Du Maurier also seems to be completely uncertain about his heroine – presenting her first as an androgynous boy-like figure, then as the whore with a heart of gold. In some passages Trilby is aware that her reputation is compromised, yet in others the narrative (which is firmly in the voice of its author) gives the impression that it is completely unblemished. However, it has to be said that given the social and literary conventions of the time, nobody would have published a novel that featured as its heroine a prostitute, heart of gold or not
And although it remains unacknowledged, that is what Trilby is. She is from a poor background with alcoholic parents, and she has been molested by an elderly friend of the family. She lives in the louche Latin Quarter of Paris, and poses in the nude as an ‘artists model’ and works occasionally a laundress. These are all what in the late nineteenth century were cyphers for prostitution.
She offers to live with Billee as his mistress because she loves him – but does not think she ought to marry him. She realises that her social reputation is tainted – and she feels shame about the ‘things’ she has done. She writes to Sandy:
And I have done dreadful things besides, as you must know, as all the Quartier knows. Baratier and Besson, but not Durian, though people think so. Nobody else I swear – except old Monsieur Penque at the beginning, who was mamma’s friend. It makes me almost die of shame and misery to think of it: for that’s not like sitting I knew how wrong it was all along – and there’s no excuse for me, none.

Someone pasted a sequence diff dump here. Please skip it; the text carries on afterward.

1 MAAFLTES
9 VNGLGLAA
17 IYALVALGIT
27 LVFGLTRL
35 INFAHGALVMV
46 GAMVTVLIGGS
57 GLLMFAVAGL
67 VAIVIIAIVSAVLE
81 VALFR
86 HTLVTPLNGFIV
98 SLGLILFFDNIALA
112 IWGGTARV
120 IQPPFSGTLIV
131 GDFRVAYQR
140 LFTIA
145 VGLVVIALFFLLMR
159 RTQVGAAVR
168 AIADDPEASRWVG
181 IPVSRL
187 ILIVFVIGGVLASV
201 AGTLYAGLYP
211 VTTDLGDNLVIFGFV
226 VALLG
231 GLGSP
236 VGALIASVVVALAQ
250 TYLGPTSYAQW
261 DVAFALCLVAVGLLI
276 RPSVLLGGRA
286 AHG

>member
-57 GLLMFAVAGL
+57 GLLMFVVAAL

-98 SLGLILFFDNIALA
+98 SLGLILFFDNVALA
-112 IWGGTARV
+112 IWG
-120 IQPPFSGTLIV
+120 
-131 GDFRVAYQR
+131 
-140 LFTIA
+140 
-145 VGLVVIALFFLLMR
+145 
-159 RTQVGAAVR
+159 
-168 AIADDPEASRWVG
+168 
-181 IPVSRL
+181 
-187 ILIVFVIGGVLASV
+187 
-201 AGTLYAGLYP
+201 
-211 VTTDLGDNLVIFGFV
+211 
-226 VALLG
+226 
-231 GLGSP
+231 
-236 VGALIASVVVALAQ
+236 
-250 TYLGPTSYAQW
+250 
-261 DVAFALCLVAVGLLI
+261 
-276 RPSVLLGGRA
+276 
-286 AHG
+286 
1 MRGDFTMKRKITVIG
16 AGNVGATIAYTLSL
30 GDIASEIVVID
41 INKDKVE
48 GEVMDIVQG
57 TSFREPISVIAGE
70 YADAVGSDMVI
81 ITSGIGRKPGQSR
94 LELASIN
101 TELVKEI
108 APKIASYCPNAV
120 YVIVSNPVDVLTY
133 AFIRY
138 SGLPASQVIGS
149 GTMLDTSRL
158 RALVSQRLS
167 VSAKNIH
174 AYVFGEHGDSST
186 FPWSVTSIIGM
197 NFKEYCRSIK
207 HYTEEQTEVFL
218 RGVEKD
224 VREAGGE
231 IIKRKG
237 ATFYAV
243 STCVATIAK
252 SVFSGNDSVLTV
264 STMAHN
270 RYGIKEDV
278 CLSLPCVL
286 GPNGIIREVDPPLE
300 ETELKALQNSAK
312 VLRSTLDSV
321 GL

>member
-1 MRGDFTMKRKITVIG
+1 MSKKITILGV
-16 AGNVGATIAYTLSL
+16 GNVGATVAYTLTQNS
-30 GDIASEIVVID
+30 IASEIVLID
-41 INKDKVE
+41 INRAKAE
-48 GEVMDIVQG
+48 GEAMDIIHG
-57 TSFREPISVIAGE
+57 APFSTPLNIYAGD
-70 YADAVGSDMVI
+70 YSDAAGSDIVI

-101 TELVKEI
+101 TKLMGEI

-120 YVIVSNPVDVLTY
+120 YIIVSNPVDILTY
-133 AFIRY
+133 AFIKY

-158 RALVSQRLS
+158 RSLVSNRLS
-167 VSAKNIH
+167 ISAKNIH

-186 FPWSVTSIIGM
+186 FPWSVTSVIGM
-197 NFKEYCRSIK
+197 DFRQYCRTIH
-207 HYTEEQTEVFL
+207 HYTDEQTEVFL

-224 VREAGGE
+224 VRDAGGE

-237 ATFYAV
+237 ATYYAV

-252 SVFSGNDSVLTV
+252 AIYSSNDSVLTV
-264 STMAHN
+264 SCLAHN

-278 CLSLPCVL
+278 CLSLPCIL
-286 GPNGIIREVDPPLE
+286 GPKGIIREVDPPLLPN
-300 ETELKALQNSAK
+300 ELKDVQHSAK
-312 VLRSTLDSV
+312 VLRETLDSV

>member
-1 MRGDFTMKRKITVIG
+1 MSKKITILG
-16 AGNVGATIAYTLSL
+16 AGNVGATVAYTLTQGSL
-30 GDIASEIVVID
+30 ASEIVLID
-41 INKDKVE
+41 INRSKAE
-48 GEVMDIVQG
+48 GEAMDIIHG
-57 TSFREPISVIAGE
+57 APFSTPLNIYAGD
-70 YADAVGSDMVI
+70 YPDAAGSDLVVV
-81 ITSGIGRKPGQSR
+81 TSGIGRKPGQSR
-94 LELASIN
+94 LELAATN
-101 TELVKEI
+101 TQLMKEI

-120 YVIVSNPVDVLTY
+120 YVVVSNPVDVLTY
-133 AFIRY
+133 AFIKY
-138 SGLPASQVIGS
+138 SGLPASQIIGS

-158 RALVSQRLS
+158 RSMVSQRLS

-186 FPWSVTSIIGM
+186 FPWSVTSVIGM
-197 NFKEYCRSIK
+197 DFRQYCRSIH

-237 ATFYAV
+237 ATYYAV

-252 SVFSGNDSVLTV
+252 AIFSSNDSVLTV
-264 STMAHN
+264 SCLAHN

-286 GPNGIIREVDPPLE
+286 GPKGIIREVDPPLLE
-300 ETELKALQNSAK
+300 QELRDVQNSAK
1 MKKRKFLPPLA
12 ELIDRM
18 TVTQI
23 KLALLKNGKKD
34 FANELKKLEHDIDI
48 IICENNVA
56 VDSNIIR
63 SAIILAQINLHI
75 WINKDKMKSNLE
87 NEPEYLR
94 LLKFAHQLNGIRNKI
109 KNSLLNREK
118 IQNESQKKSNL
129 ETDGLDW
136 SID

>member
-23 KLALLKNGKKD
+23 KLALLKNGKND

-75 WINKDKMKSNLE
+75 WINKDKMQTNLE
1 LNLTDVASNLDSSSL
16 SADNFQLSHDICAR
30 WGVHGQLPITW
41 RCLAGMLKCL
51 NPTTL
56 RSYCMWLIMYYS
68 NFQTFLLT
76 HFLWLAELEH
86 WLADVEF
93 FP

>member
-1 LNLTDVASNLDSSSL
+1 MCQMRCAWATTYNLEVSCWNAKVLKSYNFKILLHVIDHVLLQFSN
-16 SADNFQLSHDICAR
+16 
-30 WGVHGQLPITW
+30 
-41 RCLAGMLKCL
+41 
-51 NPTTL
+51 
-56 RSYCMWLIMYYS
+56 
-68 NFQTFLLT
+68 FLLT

The implication is that she has had sexual relations with these artists, as well as posing nude for them. Later in the narrative she claims she ‘could never be fond of [Svengali] in the way he wished … I used to try and do all I could – be a daughter to him, as I couldn’t be anything else’.
Du Maurier is trying to redeem his heroine, but he seems to be struggling with his own ambivalences and contradictions, because in the same speech Trilby goes on to reveal ‘I always had the best of everything. He insisted on that … as soon as I felt uneasy about things … he would say “Dors, ma mignonne” and I would sleep at once – for hours, I think – and wake up, oh, so tired! and find him kneeling by me’.
The clear implication is that Svengali puts Trilby into a hypnotic trance and has sex with her – which accounts for her tiredness on waking. Yet du Maurier seems hardly aware of these inferences – because he no doubt wished to present his heroine as untainted.